Trump initially responded to his rival by seeming to deny he had publicly rebuked Alicia Machado, the former beauty queen. She has said Trump called her “Miss Piggy” and “Miss Housekeeping” in response to her weight gain during the year she wore the crown in 1996.

In a Web ad deployed by the Clinton campaign Tuesday, and again during a conference call with reporters, Machado described her opposition to Trump, whom she complained had publicly demeaned her, contributed to her eating disorder, and withheld compensation she believed she earned as Miss Universe.

While defending himself Tuesday, Trump confirmed parts of the tale. Machado’s weight had been a “real problem,” he told “Fox and Friends” during an interview. “She gained a massive amount of weight.”

One Trump adviser said Trump had been responding to a question. “He has the right to defend himself against slander from the left,” the adviser reasoned.

The debate’s moderator, NBC News anchor Lester Holt, evolved overnight into a new source of angst for Trump.

Immediately following the Hofstra event, the GOP nominee said Holt “did a great job.” But some Trump allies offered a different evaluation: former New York Mayor Rudolph Giuliani said Holt should be “ashamed.”

“If I were Donald Trump I wouldn’t participate in another debate unless I was promised that the journalist would act like a journalist and not an incorrect, ignorant fact-checker,” Giuliani told reporters.

Trump echoed his friend’s reaction, telling Fox News that Holt “gave me very unfair questions at the end — the last three, four questions.”

Trump’s camp questioned why controversies tied to Clinton — including reports that Clinton Foundation donors enjoyed special access to the State Department during the former secretary’s tenure, as well as what the FBI called the former secretary’s “extremely careless” use of her private email server — were not among Holt’s debate topics.

Trump explained why he had not raised the subjects with Clinton when he had the chance. “I really eased up because I didn’t want to hurt anyone’s feelings,” he told Fox News.

Trump also hit the media, suggesting critiques that Clinton won Monday’s debate are bogus. “Media, corrupt as you can get … The single weapon she’s got is the media. Without the media, she wouldn’t have a chance.”

He also wasn’t letting go of the fact checks on his Iraq War position: “Does everybody believe me? I was against going to war in Iraq. And it’s so well documented.”

For the next debate Oct. 9, Trump hinted he might formulate a more aggressive approach toward Clinton. “I may hit her harder in certain ways,” he said.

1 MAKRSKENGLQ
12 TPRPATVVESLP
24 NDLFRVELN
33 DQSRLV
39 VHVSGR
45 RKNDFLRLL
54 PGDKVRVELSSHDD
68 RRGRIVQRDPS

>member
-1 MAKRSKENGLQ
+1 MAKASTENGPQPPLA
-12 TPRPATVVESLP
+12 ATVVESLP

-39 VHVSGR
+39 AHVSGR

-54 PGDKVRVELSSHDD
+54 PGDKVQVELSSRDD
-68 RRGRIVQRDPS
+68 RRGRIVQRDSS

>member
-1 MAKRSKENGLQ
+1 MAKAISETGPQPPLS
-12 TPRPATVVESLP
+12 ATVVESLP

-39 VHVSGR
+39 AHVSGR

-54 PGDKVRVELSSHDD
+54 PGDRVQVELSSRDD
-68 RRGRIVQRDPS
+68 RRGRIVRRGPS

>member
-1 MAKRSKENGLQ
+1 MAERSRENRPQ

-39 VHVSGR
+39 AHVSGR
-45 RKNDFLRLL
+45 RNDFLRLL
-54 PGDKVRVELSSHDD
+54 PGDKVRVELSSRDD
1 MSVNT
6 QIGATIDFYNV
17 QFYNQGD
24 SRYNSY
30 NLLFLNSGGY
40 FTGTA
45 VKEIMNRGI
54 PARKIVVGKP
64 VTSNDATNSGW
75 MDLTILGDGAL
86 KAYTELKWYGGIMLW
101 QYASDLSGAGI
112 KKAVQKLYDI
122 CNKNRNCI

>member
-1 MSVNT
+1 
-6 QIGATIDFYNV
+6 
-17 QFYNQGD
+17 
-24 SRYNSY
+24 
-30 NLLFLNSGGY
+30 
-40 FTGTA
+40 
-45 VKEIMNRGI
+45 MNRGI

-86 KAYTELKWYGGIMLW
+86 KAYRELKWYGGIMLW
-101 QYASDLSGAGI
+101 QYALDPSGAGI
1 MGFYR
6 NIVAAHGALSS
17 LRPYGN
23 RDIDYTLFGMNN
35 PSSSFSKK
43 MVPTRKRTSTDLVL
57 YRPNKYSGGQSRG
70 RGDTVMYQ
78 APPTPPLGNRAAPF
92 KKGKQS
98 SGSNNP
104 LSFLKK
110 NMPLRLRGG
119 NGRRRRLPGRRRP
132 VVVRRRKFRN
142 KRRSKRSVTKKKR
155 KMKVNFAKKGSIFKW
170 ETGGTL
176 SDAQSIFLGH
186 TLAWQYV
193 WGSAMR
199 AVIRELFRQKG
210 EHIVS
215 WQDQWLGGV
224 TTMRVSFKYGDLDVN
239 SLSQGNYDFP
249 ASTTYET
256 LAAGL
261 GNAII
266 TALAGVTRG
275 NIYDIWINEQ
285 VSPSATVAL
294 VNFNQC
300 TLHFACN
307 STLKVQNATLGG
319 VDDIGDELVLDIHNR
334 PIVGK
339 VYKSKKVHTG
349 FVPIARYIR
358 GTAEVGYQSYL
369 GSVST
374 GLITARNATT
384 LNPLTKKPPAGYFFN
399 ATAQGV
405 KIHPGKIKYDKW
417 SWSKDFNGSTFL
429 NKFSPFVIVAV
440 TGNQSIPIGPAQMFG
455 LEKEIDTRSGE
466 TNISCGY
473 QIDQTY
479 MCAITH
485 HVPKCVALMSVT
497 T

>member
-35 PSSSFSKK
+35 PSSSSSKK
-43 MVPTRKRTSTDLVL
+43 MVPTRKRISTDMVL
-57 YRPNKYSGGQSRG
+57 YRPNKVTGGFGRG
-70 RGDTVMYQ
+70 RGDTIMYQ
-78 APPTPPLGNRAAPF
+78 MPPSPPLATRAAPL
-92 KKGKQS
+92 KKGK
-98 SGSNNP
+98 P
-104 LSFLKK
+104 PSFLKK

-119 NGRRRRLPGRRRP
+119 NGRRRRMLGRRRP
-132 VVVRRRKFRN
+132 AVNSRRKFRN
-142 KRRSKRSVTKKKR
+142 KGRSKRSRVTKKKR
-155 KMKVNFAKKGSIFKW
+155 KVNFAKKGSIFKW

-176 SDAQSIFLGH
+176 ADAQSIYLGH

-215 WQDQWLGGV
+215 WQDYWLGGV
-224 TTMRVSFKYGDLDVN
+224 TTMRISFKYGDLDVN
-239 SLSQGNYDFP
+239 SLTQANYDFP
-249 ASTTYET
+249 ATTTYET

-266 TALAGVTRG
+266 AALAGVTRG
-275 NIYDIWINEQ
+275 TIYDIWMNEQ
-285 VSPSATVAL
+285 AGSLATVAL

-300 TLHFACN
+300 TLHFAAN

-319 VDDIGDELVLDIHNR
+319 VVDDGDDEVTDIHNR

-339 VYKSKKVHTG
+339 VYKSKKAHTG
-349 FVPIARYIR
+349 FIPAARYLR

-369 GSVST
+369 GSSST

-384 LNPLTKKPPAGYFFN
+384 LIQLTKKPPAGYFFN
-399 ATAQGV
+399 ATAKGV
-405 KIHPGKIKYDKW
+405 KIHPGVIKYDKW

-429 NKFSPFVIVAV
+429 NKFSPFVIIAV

Whether Trump expects to prepare more intensively for the face-off with Clinton in St. Louis, Mo., remained unclear. The format will place the two candidates among undecided voters in a town hall format with two moderators. The questions are supposed to be posed by voters in the audience, which creates a less combative atmosphere.

As Trump returns to the campaign trail this week with events in key battleground states, he renewed critiques of Clinton as a way to defend his views and undercut any media momentum she gained in the wake of their first debate.

“She’s trying to lie her way to the presidency,” Trump’s adviser said. “It’s not going to work.”

Trump said he is a change agent much needed in Washington, a theme he favored during Monday’s debate when he cast Clinton as a tired politician with a long record and scarce achievements.

“Crooked Hillary says she is going to do so many things,” Trump tweeted Tuesday morning. “Why hasn’t she done them in her last 30 years?”

Trump will campaign Wednesday in Iowa and Wisconsin. Later this week, he will headline events in New Hampshire and Michigan, two states where he is within striking distance of Clinton, according to recent polls.

The former secretary of state on Wednesday will target millennial voters with help from Sen. Bernie Sanders, her primary opponent, during an event in New Hampshire. Clinton will be in Iowa on Thursday, and will campaign in two Florida counties on Friday.

On Oct. 4, vice presidential candidates Mike Pence and Tim Kaine will debate at Virginia’s Longwood University.

Caitlin Huey-Burns contributed to this report.